PNG Post-Courier

PORT MORESBY, Papua New Guinea (Aug. 27) - The demand by former Opposition Leader Peter O’Neill for an immediate audit of the accounts of the National Parliament is in order and should be acted on as a matter of priority.

For a long time, concerns have been raised about the way the National Parliament spends public funds without demonstrating accountability and transparency in the way that is done. A government committee has recommended that budgetary allocations to the National Parliament be carefully scrutinized to ensure accountability of the funds allocated.

Now, Mr. O'Neill who is a caretaker minister in the new Somare Government has called for an immediate audit of the way public funds are spent by Parliament. O’Neill made the call after the Deputy Leader of the Opposition Bart Philemon called on him to explain why there was only PGK7,071.88 [US$2,524.23] in the Opposition's account.

Mr. Philemon raised the concern when saying the Opposition’s budget of PGK800,000 [US$285,551] for this year has already been spent with five more months still remaining in the year. This has shocked O’Neill who says he has always been working on the assumption that the Opposition’s budget was PGK800,000.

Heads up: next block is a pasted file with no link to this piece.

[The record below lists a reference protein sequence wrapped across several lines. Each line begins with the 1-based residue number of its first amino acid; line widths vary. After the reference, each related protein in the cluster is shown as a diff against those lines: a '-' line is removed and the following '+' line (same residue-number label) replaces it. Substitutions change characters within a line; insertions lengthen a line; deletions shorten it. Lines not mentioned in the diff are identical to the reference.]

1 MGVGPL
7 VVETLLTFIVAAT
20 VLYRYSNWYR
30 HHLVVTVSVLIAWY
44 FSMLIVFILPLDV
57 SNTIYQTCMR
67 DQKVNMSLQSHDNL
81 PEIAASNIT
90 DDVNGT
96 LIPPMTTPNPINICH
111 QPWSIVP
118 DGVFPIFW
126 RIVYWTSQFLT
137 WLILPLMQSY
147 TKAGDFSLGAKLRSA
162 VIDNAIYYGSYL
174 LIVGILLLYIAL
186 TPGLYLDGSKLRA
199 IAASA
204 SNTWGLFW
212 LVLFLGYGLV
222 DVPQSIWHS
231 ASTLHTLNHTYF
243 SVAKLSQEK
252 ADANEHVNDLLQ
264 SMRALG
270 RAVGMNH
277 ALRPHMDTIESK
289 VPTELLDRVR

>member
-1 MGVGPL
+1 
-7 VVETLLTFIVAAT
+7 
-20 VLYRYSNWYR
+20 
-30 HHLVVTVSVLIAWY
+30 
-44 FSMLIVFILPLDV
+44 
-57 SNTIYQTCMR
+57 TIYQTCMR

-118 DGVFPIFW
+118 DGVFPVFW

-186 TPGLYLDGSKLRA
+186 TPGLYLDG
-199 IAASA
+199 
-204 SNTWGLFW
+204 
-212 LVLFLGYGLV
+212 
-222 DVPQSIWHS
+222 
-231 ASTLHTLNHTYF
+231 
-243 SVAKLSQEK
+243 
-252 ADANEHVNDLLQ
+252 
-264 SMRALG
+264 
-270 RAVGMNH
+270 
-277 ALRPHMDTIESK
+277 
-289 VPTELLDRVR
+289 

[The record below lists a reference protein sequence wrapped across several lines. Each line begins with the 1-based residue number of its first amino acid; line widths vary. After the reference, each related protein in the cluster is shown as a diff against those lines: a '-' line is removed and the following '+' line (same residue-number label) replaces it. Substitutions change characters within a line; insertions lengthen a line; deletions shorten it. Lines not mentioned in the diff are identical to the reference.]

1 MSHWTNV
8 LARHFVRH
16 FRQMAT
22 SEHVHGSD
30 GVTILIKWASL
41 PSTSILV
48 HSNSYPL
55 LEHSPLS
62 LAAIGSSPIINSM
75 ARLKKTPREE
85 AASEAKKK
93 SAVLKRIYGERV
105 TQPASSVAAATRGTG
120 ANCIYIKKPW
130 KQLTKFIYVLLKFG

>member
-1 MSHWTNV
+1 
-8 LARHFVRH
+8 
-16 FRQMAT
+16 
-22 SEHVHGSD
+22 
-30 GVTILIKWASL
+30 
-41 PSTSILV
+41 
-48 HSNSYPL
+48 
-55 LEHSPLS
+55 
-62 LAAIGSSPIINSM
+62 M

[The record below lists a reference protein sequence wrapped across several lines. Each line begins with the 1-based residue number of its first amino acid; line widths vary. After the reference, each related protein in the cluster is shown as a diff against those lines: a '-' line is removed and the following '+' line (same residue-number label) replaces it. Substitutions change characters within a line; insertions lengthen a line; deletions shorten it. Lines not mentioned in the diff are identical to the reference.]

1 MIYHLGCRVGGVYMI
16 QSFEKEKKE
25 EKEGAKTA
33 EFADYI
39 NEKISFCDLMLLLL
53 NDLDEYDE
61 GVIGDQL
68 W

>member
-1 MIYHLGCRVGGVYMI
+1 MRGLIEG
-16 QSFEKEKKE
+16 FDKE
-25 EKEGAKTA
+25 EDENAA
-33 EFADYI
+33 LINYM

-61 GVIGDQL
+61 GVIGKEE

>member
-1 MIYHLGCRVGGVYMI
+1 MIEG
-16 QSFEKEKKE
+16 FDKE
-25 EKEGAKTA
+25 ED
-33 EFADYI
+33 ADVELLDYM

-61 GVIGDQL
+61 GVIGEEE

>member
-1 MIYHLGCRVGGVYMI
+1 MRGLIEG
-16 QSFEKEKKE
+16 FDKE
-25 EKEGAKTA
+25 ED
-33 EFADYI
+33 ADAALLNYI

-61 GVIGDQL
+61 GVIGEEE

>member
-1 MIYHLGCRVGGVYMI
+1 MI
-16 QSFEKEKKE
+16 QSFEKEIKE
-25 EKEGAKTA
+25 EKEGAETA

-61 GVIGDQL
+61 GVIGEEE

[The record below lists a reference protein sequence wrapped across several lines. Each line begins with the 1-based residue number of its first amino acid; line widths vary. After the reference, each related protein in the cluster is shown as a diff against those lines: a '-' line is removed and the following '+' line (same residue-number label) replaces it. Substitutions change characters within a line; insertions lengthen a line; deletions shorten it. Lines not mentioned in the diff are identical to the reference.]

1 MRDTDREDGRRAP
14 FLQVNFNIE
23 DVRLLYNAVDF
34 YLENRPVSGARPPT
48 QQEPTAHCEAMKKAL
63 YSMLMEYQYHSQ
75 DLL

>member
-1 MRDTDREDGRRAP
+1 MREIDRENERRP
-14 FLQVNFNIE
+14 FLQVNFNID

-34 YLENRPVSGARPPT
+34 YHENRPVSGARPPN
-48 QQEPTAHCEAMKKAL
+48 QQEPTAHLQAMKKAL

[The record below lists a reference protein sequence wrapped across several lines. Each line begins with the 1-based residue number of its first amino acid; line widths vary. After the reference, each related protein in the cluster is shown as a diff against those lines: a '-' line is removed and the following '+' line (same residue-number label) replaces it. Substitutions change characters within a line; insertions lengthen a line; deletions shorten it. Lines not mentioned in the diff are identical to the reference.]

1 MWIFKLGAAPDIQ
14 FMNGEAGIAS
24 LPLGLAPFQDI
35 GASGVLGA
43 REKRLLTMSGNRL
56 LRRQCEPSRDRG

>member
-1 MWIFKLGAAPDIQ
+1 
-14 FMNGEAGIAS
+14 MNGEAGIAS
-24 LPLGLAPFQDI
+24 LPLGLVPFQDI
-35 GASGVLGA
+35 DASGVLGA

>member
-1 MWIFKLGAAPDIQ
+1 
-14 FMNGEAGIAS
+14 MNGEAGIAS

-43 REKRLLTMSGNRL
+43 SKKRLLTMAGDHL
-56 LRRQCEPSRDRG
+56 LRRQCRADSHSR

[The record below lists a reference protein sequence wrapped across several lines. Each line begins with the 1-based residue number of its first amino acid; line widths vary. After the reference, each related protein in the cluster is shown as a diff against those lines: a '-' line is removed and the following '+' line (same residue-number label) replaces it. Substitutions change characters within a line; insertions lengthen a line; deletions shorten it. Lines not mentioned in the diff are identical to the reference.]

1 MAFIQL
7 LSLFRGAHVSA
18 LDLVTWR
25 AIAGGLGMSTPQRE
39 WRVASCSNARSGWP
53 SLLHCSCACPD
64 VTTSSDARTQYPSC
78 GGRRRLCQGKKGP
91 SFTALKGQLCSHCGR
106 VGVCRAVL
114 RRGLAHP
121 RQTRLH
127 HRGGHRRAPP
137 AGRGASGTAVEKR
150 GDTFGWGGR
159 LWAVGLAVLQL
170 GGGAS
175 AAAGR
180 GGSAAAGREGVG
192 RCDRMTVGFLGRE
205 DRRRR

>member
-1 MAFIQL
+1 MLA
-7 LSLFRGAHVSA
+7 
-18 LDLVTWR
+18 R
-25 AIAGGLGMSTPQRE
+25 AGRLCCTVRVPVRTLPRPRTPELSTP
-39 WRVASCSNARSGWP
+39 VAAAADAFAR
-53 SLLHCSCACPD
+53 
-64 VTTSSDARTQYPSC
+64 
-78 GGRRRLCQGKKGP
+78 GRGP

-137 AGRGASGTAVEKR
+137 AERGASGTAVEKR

Where did the additional funds come from and where have these funds gone? Who spent the extra money and for what purpose? As both Philemon and O’Neill have now discovered, the Opposition’s budget had been increased to PGK2,153,865 [US$768,798]. How did that happen?

Could it be that there is a scam within the Parliamentary service that is siphoning off public funds through the various votes of Parliament? Who is involved in the scam and how much money has been siphoned off through the scam? How far back does this scam go? These are questions -- among many others -- that must be asked and answers looked for as a matter of urgency.

We suggest very strongly that a commission of inquiry be established to inquire into this matter and ensure that the accounts of Parliament are transparent and that systems of accountability and governance are working effectively. We make the suggestion of a commission of inquiry mindful of the fact that the Department of Finance Commission of Inquiry is still in a limbo about its future.

This important inquiry must be restored in order to complete its important task. So while that inquiry remains in limbo, we still need another inquiry for the Parliamentary accounts. The dignity and integrity of the National Parliament must always be protected at all times and no questions should ever be raised about its spending of public funds.

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